Rediscovering the historic city of Xi’an
Xi’an, capital of China’s Shaanxi Province, is one of the nation’s oldest cities, tracing its roots back to the Zhou Dynasty (c.11th century-356 BC). However, archaeological excavations have revealed settlements in its vicinity stretching as far back as prehistory. One of the Four Great Ancient Capitals along with Beijing, Nanjing and Luoyang, it has long held a special place in the minds of travellers, explorers, traders and tourists. Steadily increasing numbers of domestic and international visitors head there to marvel at its treasures — everything from excavated 3rd-century BC terra-cotta army to unique cuisine, particularly within the countless eateries of its vibrant Muslim Quarter.
Through history, this walled city represented safety and security following lengthy, arduous journeys. At the eastern end of the fabled Silk Road, Xi’an or Chang’an represented a finale of months fraught with danger and thirst, as traders led their camel caravans from Central Asia through some of the driest, emptiest, most inhospitable lands imaginable. There, at journey’s end, Xian’s heavily defended gates would open to provide respite. Some would unload and trade their goods within its commercial markets before heading west with cargoes of tea or silk. Others would continue onward, east to China’s populated, bustling coastal areas. Xi’an became a crossroads, a meeting of people, that helped lay the foundations for its enduring cultural diversity.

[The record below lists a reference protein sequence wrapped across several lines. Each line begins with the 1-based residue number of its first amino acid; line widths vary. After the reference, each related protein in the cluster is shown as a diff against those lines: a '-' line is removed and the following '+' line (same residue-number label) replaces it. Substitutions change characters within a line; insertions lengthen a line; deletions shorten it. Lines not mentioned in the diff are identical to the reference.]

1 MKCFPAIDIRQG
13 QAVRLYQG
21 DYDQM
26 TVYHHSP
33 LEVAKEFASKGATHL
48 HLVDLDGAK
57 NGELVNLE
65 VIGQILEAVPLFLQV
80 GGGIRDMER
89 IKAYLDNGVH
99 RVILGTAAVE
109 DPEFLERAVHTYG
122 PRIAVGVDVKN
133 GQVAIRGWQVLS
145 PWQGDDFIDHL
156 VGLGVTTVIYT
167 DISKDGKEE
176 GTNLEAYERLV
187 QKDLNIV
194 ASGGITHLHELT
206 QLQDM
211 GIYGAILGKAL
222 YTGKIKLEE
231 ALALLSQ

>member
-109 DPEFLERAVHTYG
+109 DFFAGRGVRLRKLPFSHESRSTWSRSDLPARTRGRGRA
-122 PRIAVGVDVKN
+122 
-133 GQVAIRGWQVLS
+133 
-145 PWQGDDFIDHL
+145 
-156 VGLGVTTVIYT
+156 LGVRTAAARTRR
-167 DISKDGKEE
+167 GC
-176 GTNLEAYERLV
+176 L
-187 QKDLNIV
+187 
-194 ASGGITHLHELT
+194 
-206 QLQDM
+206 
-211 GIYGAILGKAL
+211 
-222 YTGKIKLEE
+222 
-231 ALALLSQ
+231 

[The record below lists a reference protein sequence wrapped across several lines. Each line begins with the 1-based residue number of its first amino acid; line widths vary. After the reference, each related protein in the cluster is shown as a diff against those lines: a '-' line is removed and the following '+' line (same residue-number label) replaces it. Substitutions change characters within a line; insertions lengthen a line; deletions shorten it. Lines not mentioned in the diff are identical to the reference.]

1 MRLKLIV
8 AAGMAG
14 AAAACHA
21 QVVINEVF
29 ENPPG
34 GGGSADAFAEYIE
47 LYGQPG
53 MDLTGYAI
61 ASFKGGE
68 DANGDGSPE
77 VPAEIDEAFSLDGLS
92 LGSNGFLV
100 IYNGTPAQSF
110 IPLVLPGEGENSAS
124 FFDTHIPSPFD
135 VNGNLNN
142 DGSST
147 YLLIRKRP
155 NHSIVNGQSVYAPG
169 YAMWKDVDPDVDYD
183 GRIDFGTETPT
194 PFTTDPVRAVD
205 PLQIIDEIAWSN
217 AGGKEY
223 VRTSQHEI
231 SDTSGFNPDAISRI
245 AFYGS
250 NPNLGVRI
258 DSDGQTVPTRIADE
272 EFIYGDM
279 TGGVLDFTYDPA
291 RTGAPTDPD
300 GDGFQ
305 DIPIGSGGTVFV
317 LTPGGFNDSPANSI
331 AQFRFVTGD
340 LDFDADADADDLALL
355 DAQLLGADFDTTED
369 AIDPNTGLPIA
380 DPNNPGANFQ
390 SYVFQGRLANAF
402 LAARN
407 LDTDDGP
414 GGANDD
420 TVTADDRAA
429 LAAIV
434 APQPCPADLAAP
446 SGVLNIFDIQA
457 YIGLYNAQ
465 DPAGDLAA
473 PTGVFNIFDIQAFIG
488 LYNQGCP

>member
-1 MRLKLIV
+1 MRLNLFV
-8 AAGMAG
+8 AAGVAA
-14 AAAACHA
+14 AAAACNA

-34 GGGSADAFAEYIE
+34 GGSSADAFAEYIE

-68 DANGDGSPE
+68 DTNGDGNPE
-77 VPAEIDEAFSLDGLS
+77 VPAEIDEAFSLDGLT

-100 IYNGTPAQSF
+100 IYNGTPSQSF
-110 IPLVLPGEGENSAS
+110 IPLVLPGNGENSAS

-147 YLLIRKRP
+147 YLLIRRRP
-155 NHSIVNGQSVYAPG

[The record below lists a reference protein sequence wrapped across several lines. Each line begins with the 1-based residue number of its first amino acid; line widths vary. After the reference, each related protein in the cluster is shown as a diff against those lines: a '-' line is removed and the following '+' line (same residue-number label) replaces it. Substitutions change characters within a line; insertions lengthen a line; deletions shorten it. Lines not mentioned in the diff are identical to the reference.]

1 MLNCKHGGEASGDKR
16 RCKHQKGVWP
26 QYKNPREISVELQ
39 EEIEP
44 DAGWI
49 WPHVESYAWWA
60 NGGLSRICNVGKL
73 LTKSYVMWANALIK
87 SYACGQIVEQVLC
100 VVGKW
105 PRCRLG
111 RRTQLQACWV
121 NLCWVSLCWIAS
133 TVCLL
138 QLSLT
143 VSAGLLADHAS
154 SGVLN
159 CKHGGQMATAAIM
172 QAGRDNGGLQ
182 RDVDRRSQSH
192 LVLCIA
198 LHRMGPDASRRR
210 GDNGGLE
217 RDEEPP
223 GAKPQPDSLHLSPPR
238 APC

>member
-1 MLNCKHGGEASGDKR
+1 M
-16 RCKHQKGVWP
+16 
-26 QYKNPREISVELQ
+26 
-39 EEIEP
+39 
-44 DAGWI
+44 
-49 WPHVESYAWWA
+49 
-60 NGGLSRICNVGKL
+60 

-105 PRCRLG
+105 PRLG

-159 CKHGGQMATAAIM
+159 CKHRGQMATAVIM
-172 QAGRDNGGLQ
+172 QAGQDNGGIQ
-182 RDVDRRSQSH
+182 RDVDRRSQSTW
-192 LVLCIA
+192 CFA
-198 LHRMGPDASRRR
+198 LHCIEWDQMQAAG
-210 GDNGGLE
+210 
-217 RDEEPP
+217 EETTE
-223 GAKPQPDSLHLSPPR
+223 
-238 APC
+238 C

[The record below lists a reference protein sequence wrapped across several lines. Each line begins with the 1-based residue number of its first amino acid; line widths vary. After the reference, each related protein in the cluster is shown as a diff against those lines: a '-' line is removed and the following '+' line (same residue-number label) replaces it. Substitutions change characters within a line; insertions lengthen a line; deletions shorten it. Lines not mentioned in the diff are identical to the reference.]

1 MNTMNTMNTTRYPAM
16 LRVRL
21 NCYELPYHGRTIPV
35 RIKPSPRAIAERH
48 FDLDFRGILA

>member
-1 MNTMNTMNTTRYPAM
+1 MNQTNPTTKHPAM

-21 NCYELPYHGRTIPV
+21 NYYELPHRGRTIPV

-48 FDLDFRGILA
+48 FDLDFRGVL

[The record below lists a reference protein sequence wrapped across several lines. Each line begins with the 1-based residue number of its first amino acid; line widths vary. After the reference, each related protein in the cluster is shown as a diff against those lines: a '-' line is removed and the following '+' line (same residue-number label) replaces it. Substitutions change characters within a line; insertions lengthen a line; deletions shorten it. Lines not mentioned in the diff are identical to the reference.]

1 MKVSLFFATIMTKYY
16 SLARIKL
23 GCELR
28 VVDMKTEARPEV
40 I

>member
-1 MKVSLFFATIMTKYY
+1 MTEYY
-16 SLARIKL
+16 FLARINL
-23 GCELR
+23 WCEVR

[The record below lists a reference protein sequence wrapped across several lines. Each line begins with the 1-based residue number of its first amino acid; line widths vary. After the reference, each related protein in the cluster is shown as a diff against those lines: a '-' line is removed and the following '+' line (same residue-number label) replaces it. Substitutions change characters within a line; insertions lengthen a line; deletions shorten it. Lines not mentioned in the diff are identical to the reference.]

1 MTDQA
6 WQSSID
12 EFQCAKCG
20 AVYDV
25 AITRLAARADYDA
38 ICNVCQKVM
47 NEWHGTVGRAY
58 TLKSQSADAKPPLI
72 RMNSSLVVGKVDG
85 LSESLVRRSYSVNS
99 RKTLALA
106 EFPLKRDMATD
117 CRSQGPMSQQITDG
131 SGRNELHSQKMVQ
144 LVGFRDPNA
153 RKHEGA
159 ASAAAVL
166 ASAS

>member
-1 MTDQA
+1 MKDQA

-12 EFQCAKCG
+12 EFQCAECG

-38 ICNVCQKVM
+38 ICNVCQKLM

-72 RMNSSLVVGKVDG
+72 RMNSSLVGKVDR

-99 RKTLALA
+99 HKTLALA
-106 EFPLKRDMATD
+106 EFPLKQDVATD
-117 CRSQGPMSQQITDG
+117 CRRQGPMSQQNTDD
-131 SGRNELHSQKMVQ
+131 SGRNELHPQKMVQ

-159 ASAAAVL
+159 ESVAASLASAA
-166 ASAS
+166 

Although associated with routes traversing northwestern deserts, Xi’an itself was anything but an oasis. It is nestled within the fertile Wei valley, a major tributary of the Yellow River. Due to threats of potential flooding, the city was built on slightly higher ground south of the waters, toward the mountain ranges occupying much of Sichuan and Guizhou.